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Posted by Martin Riddle on December 31, 2010, 9:34 pm

(Amazon.com product link shortened)93753003&sr=8-1

The correct term is "self amalgamating tape"

But, hey what ever works....


Posted by sno on December 31, 2010, 10:24 pm
On 12/31/2010 4:34 PM, Martin Riddle wrote:

(Amazon.com product link shortened)93753003&sr=8-1

When I was looking for it last year did not know what was
called....finally found it under self fusing....<grin>

Anyway thanks for the new knowledge....

have fun....sno

Correct Scientific Terminology:
Hypothesis - a guess as to why or how something occurs
Theory - a hypothesis that has been checked by enough experiments
  to be generally assumed to be true.
Law - a hypothesis that has been checked by enough experiments
  in enough different ways that it is assumed to be truer then a theory.
Note: nothing is proven in science, things are assumed to be true.

Posted by z on January 1, 2011, 10:40 am

I used some similar stuff to do a bunch of connections when building my
power system.  It's pretty good you just un roll it, pull the backing off
and wrap it around and it bonds to itself.  Good stuff, but I noticed
that it doesn't take sunlight well.  I did a number of solar panel
connections with that (or something like it) and it does tend to break
down pretty quick.. get brittle in the sun and gets cracks etc if it's in
full sun light for a season or so.  

But on the inside I wrapped that stuff over all the terminals and where I
made a wire connection and it seems like it's doing the job and holding
up well after 2-3 years.

Ohms law showed me i'm getting some resistance between my primary turbine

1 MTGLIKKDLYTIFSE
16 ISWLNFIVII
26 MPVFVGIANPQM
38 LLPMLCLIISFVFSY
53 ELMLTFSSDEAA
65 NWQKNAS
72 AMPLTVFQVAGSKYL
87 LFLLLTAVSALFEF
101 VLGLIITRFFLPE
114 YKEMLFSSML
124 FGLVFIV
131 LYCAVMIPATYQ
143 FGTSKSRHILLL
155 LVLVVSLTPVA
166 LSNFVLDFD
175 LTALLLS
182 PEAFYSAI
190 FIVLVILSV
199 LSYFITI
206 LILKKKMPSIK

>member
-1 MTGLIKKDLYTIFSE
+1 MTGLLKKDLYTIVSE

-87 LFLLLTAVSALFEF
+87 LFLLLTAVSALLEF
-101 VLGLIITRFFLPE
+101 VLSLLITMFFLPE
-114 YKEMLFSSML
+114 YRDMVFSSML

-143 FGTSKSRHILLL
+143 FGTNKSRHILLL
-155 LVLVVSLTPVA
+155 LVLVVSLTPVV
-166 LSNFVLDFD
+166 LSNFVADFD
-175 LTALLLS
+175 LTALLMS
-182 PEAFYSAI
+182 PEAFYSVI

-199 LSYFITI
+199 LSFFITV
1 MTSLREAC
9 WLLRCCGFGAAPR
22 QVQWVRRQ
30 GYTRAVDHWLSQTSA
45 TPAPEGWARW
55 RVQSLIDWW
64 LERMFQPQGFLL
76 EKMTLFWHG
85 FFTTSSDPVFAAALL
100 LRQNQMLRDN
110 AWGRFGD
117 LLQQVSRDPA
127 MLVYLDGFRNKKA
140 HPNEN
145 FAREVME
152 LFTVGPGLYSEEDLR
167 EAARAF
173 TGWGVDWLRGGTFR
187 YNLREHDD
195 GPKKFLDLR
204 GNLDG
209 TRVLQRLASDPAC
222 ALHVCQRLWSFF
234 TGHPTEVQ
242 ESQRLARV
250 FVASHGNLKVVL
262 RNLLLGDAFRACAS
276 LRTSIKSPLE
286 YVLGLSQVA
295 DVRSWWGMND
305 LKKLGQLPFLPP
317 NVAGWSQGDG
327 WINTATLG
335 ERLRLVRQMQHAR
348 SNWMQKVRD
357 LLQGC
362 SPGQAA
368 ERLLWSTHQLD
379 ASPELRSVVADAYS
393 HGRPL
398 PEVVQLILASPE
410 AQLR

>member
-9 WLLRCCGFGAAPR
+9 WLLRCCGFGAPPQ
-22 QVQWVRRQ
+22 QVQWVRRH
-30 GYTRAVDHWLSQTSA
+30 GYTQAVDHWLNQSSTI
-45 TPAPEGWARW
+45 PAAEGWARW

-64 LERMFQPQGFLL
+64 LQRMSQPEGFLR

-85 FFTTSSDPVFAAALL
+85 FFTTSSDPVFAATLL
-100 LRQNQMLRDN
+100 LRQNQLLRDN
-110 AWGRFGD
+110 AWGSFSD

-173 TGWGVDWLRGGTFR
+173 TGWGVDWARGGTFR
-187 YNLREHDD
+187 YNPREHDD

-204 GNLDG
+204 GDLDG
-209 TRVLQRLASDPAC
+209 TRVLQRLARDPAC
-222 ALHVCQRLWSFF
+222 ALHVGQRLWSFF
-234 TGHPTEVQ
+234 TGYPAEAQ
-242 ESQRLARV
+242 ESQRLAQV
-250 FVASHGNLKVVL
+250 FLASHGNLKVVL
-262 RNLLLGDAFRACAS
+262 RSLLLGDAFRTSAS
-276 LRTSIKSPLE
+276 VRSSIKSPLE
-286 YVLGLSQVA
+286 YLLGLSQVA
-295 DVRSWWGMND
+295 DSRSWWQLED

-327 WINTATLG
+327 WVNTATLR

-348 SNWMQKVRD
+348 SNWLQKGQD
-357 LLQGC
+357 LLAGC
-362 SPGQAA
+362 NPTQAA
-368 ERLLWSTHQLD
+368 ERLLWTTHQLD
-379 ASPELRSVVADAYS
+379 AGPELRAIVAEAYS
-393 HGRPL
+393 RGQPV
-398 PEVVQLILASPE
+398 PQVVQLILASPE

connection and the first cut off switch on the DC positive side, so I
cleaned that one up and got some improvement, but there are some others
that need attention I reckon since i'm still down on amp production
according to the voltage controller remote meter.  Hardly surprising
after 3 or so years of running without a hitch.

My new (ish .. his first winter here) dog Vinny got into a spawned out
salmon or something and got the salmon poisoning so I've been dealing
with a sick dawg... not had time to go through all the connections in the
hdyro, but i'm digging Ohms law (which now I remember learning about in
highschool I think.. a long time ago).  Very handy indeed.

here is vinny

I'ts one of those rights of passage -- every dog around here eventually
gets salmon poisoning so you just have to stay on top of it. The salmon
wash up through the season and the creek is  only about 100 yards from
the house.. pretty sure he found one and had a little snack.  Just have
to make sure he drinks a lot and give him a good dose of tetracycline for
a while.

Pain in the ass since the vets are closed due to the holiday but I think
I got him on the anti-biotics in time.  Poor little pup .. the salmon
poisoning can kill them if you don't handle it right

cheers you guys and happy new year!

-zachary in Oregon

Posted by vaughn on January 1, 2011, 1:35 pm

Then just keep the sunlight off it! You can do that with an outer wrap of black
electrical tape.

I am also a believer in 3-M "Scotchkote", which you can find at any electrical
supply store and perhaps the big-box stores.  It is a gooey, sticky liquid that
you brush on a connection.  I let it dry for about one minute and then wrap with
Scotch 44 electrical tape.  The tape and the goo sort of combine into one
weatherproof blob.   Then you may want to add another layer of Scotchkote and
tape again.  I always use Scotchkote with an outer wrap of tape to exclude the

The idea of self-vulcanizing tape isn't new.  Back in the day we used "Tar Tape"
which was nothing but old-style cloth friction tape with 4X the normal amount of
tar added.  In the Florida sun, the tar would melt into a blob around your
connection.  The stuff lasted outdoors for years!

Dogs make great friends, but they sure can be an expensive pain in the ass.


Posted by vaughn on January 1, 2011, 5:46 pm

Interesting!  I do much the same thing to detect bad grounds and bad neutral
connections.  I jam a screwdriver in the ground and measure from neutral to the
screwdriver.  If there is any significant voltage, you have "issues".


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